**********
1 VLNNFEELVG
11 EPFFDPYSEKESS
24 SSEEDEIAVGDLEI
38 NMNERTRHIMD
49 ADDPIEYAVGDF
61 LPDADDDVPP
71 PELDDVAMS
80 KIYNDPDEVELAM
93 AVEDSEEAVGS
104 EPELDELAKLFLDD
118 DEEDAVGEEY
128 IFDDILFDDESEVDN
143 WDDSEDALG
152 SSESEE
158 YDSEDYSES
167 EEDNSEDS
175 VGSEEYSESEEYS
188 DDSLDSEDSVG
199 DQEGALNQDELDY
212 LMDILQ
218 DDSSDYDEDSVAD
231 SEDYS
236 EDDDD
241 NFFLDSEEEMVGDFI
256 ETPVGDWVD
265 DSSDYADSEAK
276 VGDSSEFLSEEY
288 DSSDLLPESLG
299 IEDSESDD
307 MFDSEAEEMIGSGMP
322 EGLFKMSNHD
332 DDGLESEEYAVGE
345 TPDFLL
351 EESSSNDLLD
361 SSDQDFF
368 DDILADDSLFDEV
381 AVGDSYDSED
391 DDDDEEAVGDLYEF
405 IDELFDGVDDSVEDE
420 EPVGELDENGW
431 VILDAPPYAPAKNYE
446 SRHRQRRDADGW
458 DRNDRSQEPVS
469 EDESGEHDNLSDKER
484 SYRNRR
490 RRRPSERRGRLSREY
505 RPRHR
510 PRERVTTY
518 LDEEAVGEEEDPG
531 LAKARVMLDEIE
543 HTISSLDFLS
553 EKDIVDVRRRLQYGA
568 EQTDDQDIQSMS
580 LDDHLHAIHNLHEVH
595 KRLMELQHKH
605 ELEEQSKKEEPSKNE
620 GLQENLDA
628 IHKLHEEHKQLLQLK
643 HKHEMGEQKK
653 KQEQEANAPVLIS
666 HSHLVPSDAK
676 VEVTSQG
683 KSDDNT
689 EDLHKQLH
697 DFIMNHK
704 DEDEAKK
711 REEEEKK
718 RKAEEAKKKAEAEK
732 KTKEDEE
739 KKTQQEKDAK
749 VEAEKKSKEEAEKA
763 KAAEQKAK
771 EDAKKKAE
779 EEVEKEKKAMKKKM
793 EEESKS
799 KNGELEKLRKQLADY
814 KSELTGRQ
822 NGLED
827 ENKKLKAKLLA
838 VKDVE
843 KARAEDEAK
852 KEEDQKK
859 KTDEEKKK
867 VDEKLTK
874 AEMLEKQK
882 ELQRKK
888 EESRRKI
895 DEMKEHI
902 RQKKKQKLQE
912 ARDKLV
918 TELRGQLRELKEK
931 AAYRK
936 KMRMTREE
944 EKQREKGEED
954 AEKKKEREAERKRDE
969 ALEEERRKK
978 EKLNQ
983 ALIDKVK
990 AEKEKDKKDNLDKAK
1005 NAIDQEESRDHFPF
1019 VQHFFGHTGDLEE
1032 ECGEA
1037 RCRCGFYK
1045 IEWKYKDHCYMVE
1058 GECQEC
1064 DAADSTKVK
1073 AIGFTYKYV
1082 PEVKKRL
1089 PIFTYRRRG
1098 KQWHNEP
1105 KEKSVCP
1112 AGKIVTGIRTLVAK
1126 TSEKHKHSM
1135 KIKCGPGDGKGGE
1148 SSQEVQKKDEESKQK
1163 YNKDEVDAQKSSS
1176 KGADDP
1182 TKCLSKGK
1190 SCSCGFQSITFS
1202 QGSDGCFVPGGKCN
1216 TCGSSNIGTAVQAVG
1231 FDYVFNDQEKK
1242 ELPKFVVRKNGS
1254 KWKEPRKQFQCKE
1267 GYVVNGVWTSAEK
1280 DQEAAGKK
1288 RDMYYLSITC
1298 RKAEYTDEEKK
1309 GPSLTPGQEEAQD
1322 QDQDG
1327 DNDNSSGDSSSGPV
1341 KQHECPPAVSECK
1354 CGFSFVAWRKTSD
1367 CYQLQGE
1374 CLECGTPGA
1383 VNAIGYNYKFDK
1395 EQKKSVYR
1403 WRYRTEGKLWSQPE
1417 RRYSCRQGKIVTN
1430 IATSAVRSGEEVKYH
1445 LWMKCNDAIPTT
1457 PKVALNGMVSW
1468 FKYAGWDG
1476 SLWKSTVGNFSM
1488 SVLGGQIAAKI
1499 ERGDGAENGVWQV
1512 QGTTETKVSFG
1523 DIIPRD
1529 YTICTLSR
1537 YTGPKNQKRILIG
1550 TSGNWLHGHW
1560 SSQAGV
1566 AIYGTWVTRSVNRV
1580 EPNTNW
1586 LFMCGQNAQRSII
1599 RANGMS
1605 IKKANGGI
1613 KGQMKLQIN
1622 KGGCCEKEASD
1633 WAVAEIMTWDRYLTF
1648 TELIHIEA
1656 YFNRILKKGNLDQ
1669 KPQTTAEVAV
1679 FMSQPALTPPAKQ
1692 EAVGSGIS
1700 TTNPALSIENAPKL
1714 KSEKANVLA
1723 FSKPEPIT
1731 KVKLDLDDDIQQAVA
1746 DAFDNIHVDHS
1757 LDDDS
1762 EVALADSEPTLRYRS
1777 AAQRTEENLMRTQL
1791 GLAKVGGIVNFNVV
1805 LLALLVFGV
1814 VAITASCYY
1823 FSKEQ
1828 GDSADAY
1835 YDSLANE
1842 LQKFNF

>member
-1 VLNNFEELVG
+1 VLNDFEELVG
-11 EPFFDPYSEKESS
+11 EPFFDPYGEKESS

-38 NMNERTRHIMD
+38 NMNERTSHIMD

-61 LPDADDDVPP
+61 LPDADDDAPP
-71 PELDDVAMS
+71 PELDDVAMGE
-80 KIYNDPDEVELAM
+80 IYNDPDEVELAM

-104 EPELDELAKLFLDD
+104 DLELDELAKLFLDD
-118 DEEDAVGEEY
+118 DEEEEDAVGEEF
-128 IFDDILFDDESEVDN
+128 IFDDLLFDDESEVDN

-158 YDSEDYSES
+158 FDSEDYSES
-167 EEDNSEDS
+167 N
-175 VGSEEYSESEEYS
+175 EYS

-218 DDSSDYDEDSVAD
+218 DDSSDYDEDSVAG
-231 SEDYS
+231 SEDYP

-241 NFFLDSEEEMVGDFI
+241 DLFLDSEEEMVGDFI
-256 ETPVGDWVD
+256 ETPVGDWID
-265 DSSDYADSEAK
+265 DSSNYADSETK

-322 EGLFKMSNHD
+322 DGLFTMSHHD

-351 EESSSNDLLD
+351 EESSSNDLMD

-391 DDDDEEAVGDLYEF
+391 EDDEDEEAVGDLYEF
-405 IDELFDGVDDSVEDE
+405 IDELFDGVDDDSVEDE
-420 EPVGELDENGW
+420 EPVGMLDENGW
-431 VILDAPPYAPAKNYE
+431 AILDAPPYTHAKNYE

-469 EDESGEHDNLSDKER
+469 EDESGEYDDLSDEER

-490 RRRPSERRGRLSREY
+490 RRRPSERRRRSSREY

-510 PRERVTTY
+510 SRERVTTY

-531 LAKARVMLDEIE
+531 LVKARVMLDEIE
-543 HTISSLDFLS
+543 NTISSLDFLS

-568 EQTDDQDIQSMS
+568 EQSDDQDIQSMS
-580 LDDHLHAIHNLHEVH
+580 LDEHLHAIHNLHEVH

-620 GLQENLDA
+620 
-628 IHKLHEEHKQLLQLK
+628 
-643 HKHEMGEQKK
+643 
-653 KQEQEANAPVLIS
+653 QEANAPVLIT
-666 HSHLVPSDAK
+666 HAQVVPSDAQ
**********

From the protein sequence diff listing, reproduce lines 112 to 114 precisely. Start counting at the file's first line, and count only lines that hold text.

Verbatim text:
1112 AGKIVTGIRTLVAK
1126 TSEKHKHSM
1135 KIKCGPGDGKGGE